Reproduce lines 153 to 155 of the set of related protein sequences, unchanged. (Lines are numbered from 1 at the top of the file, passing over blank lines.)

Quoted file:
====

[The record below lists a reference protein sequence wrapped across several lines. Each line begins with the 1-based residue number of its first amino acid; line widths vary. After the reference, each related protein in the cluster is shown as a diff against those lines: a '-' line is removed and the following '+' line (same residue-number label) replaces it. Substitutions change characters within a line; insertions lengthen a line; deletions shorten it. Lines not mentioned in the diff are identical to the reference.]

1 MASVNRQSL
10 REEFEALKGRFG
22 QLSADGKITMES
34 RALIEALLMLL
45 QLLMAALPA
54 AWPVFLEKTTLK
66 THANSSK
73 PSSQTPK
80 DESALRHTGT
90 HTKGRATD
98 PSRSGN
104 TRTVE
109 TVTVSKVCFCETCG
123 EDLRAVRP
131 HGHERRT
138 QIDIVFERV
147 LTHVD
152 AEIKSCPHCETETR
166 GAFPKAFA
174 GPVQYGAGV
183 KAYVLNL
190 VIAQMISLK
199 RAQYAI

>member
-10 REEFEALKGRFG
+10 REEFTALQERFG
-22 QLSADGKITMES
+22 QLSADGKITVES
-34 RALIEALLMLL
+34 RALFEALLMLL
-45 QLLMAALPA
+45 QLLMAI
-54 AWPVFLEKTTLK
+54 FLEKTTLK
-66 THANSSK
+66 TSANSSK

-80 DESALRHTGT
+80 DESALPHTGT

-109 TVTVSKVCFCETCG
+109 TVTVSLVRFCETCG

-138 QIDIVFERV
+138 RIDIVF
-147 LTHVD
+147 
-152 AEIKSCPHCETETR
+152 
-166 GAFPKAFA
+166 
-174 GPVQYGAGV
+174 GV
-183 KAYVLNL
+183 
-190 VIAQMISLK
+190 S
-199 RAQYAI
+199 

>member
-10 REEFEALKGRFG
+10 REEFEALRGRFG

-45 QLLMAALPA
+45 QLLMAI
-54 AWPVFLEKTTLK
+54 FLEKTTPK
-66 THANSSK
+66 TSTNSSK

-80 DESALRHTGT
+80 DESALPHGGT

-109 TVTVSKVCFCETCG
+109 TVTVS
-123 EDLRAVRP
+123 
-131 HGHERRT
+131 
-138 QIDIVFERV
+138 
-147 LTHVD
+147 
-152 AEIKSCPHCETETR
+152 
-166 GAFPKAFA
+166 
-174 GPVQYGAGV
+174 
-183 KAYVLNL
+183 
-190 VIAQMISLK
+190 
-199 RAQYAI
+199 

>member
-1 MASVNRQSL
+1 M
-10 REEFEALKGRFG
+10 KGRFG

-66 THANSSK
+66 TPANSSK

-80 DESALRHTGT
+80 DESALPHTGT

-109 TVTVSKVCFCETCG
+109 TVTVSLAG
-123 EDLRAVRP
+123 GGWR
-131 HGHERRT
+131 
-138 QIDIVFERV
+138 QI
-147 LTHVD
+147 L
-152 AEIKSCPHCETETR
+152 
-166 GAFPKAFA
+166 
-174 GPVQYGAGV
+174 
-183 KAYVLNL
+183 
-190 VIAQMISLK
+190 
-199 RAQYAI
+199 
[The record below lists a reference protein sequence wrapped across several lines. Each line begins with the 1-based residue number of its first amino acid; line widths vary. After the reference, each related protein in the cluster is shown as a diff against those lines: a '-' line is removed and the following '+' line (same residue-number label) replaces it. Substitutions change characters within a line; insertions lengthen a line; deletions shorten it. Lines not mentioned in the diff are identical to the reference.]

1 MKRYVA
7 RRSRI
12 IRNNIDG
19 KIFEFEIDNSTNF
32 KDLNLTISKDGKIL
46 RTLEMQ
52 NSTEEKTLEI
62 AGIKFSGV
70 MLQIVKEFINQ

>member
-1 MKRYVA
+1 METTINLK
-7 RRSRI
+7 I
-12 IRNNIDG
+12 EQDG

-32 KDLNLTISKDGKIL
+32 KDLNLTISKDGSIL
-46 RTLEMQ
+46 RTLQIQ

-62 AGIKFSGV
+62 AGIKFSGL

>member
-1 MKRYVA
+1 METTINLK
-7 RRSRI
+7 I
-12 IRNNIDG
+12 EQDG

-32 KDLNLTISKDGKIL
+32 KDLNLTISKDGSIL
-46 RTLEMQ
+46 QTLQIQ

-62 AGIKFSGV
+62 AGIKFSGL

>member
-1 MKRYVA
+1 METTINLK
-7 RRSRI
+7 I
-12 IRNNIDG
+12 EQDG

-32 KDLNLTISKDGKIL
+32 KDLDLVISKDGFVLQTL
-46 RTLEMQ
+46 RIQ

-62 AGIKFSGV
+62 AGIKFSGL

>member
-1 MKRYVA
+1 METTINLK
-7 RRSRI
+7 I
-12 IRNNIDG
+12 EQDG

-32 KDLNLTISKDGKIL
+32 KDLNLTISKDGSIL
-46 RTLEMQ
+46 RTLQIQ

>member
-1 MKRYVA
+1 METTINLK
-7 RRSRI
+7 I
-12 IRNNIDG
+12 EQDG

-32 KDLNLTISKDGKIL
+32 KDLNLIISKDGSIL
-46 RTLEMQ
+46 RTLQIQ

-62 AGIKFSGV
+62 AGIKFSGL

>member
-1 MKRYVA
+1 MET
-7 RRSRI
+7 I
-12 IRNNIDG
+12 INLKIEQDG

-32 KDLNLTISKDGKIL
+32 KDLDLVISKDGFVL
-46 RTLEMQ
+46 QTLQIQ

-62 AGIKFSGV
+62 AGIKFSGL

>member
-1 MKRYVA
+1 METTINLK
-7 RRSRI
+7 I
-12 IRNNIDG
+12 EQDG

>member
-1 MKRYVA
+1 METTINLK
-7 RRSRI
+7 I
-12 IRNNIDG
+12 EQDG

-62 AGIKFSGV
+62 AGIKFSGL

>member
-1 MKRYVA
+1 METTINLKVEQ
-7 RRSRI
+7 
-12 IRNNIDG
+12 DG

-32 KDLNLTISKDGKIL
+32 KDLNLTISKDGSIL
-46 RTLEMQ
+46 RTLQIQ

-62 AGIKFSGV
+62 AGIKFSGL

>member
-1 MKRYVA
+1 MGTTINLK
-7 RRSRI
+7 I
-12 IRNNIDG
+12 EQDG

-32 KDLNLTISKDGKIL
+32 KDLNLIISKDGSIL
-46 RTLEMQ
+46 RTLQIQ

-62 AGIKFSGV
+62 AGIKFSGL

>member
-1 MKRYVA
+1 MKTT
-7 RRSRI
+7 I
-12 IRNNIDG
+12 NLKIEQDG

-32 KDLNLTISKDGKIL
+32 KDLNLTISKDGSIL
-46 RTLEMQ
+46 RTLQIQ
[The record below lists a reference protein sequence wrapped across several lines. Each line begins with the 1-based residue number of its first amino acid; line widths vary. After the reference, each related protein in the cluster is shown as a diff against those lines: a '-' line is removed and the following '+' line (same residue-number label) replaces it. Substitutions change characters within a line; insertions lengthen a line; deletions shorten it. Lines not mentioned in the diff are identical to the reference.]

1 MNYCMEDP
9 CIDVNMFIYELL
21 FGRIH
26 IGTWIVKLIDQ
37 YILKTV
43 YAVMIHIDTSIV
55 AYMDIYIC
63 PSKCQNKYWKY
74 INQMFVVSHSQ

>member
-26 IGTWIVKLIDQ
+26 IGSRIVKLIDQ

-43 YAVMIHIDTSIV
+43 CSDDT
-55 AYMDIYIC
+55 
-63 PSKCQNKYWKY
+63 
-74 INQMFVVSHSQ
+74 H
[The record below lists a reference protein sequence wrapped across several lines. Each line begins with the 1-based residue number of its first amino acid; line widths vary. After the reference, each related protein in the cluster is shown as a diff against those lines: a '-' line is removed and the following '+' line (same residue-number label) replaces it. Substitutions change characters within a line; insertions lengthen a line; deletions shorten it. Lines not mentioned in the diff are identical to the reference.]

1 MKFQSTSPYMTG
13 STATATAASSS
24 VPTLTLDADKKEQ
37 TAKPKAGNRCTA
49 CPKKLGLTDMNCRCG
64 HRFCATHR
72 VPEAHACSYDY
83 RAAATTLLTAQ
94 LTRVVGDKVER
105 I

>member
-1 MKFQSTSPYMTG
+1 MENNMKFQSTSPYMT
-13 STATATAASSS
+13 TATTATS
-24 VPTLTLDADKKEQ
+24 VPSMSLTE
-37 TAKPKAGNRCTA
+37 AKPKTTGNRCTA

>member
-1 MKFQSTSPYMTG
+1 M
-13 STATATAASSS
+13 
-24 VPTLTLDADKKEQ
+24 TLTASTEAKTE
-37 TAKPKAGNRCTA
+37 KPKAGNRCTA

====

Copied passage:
+32 KDLNLTISKDGSIL
-46 RTLEMQ
+46 QTLQIQ